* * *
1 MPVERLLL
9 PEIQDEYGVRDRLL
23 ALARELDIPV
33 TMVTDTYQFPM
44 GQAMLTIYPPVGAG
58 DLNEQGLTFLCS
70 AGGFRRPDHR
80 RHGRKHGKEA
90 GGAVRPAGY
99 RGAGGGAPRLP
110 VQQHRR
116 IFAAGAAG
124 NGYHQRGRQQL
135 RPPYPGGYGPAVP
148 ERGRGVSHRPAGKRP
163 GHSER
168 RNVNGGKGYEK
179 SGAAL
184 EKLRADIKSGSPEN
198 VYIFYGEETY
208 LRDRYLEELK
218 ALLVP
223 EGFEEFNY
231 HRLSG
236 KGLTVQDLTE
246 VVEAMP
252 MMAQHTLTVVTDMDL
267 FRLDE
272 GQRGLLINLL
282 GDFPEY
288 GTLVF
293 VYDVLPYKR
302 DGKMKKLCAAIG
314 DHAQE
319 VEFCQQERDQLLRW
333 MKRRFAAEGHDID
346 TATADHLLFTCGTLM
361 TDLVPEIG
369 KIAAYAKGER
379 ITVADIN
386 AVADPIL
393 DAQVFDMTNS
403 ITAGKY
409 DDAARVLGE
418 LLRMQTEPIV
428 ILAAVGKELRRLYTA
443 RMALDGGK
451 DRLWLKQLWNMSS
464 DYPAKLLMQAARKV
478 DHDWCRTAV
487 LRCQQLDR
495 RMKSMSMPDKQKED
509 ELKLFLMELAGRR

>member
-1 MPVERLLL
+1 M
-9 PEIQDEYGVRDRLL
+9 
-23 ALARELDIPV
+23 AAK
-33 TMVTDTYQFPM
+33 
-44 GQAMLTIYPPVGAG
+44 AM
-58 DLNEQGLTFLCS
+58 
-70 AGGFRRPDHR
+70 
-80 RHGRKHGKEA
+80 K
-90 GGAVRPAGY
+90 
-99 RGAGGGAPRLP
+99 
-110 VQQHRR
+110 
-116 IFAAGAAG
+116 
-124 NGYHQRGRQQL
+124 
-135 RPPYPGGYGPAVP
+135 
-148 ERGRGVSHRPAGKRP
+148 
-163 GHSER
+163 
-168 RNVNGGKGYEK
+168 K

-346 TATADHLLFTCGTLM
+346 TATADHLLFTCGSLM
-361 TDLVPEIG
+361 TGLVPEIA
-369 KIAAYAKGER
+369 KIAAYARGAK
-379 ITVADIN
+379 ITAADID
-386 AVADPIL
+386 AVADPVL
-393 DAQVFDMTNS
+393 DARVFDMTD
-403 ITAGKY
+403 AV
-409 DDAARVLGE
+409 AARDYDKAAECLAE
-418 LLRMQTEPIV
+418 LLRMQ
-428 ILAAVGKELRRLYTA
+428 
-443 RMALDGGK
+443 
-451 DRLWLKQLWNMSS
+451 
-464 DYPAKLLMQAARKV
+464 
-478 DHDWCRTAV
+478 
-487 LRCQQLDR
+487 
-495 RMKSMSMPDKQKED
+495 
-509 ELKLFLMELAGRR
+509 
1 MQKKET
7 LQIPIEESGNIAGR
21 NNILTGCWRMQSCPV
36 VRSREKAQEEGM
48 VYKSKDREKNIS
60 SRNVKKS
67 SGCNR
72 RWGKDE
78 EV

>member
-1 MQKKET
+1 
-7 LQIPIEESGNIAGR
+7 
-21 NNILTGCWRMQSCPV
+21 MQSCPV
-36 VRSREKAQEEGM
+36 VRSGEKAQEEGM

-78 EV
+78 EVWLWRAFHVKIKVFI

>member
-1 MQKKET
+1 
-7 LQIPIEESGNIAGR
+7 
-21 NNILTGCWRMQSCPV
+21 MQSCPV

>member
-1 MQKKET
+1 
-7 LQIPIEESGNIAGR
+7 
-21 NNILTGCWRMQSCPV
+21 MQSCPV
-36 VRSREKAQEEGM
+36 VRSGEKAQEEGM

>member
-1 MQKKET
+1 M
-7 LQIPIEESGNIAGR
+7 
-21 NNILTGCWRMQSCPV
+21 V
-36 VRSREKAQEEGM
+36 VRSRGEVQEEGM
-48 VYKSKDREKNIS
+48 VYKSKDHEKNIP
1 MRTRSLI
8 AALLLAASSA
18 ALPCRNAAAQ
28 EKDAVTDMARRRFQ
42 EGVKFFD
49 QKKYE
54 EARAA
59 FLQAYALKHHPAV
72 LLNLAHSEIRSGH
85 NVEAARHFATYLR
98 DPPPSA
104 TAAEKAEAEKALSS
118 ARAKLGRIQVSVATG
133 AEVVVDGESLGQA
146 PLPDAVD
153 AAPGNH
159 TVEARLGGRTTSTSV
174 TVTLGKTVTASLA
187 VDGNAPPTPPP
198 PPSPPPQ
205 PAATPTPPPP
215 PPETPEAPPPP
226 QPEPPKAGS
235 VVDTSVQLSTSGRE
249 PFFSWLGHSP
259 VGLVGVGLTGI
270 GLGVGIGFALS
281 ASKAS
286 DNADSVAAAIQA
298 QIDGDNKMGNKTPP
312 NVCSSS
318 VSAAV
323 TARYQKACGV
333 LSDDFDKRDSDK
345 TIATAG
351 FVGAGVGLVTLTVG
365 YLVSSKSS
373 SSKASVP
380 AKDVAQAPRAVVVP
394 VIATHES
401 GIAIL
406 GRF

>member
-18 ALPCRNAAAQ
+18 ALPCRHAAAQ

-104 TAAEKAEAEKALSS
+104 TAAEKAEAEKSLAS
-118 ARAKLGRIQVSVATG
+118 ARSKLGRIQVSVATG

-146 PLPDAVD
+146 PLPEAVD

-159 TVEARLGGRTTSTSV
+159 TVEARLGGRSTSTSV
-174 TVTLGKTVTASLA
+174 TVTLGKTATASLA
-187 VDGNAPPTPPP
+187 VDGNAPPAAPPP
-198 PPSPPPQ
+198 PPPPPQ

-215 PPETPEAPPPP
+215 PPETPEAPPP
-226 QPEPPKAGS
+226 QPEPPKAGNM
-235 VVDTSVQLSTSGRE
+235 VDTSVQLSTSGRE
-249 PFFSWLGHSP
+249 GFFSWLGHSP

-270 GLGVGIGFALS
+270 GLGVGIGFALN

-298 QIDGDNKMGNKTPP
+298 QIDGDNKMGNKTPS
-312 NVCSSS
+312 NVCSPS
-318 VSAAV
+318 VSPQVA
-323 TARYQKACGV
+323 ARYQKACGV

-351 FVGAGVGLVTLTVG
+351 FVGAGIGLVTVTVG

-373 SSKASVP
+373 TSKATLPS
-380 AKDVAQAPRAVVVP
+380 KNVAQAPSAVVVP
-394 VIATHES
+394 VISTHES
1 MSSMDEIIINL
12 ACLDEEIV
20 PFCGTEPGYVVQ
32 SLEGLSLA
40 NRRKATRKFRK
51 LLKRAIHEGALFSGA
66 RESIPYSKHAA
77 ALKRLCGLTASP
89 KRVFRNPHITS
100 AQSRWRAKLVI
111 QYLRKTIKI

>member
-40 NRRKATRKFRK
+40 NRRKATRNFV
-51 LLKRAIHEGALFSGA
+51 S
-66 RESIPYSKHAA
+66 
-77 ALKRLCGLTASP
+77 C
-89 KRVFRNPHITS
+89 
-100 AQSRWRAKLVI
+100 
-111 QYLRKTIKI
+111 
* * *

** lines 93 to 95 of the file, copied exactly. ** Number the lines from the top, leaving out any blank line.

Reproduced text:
-369 KIAAYAKGER
+369 KIAAYARGAK
-379 ITVADIN